KYIV, Ukraine — In a bitter dispute over a famed Orthodox monastery, Ukraine’s top security agency notified a leading priest on Saturday that he was suspected of justifying Russia’s aggression, a criminal offense,
Metropolitan Pavel, the abbot of the Kyiv-Pechersk Lavra monastery, Ukraine’s most revered Orthodox site, has resisted the authorities’ order to vacate the complex. Earlier in the week, he cursed Ukrainian President Volodymyr Zelenskyy, threatening him with damnation.
During a court hearing in the Ukrainian capital, the metropolitan rejected the claim by the Security Service of Ukraine, known as the SBU, that he condoned Russia’s invasion. Pavel described the accusations against him as politically driven.
SBU agents raided his residence, and prosecutors asked the court to put him under house arrest pending the investigation. The hearing Saturday was adjourned until Monday after the metropolitan said he was feeling unwell.
The monks in the monastery belong to the Ukrainian Orthodox Church, which has been accused of having links to Russia. The dispute surrounding the property, also known as the Monastery of the Caves, is part of a wider religious conflict that has unfolded in parallel with the war.
The Ukrainian government has cracked down on the UOC over its historic ties to the Russian Orthodox Church, whose leader, Patriarch Kirill, has supported Russian President Vladimir Putin in the invasion of Ukraine.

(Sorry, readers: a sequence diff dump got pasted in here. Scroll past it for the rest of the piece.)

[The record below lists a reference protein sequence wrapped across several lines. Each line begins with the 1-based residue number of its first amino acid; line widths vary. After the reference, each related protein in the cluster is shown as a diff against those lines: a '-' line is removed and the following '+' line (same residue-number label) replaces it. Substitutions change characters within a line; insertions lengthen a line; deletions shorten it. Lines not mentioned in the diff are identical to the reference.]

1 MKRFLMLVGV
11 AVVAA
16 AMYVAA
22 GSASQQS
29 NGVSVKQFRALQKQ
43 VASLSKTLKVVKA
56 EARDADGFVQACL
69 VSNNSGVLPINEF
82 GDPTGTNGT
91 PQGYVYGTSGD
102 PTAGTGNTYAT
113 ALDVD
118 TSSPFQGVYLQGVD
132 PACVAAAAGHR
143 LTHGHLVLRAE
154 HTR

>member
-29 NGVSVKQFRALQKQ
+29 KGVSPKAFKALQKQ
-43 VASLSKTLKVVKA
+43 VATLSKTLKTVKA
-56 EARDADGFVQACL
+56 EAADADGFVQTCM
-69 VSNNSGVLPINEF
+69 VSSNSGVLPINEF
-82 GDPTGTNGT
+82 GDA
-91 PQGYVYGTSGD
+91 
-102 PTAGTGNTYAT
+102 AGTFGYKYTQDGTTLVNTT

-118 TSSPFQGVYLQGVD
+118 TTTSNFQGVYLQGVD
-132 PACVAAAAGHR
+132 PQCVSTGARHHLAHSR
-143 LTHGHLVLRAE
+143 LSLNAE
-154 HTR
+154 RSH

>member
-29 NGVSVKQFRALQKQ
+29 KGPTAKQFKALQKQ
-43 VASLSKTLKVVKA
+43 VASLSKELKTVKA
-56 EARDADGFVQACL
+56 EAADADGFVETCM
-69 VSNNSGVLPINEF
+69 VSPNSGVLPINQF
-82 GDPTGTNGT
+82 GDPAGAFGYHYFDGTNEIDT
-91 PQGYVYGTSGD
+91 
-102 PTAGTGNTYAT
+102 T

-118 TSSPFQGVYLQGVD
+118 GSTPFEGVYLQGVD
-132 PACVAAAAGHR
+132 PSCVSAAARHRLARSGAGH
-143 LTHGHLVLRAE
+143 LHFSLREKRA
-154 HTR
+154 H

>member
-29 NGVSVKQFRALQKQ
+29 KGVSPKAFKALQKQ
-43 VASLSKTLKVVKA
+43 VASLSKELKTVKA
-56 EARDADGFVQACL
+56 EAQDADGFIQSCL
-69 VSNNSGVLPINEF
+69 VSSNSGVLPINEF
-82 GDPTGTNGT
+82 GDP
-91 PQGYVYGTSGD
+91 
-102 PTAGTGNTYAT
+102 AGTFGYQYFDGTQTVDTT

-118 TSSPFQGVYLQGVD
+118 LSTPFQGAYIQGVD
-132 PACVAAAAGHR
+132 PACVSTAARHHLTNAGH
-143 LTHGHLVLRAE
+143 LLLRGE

PHOTOS: Ukrainian cleric in court amid dispute over Kyiv monastery
The UOC has insisted that it’s loyal to Ukraine and has denounced the Russian invasion from the start. But Ukrainian security agencies say some in the church have maintained close ties with Moscow. The agencies have raided numerous holy sites of the church and then posted photos of rubles, Russian passports, and leaflets with messages from the Moscow patriarch as proof that some church officials have been loyal to Russia.
The monks have resisted a government order to leave the compound by March 29. The government claims that the monks violated their lease by making alterations to the historic site and other technical infractions. The monks rejected the claim as a pretext.
Dozens of UOC supporters gathered outside the monastery on Saturday, singing hymns in the rain. A smaller group of protesters also turned up, accusing the other side of sympathizing with Moscow.
“They wash the brains of people with Russian support, and they are very dangerous for Ukraine,” said Senia Kravchuk, a 38-year-old software developer from Kyiv. “They sing songs in support of Russia, and that’s horrible, here, in the center of Kyiv.”
Third-year seminary student David, 21, disagreed. Dressed in a priest’s robes and with a Ukrainian flag draped round his shoulders, he insisted the Lavra priests and residents were in no way pro-Russian. The state, he said, was trying to evict hundreds of people from Lavra without a court order.